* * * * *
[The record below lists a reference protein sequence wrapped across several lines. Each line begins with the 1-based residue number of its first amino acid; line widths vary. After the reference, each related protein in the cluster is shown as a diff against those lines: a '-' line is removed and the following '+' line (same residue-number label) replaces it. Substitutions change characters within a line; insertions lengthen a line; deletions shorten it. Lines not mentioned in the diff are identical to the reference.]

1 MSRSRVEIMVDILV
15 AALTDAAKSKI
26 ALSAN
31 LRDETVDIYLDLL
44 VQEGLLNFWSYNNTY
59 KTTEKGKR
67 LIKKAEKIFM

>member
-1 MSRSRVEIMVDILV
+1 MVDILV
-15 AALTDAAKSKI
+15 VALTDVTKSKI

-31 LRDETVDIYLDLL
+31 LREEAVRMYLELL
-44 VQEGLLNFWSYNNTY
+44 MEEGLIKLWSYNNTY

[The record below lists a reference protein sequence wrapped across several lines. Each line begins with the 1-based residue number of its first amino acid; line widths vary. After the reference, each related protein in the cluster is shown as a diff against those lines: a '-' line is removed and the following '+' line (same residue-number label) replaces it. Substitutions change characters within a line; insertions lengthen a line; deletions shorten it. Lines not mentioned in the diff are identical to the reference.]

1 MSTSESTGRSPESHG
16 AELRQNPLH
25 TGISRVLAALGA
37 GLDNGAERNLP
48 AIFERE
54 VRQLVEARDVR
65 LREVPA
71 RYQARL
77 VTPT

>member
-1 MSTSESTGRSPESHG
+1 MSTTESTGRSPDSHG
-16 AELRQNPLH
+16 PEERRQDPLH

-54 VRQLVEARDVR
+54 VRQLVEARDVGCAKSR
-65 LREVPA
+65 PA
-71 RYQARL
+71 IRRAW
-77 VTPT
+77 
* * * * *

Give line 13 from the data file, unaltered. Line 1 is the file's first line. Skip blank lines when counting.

+15 VALTDVTKSKI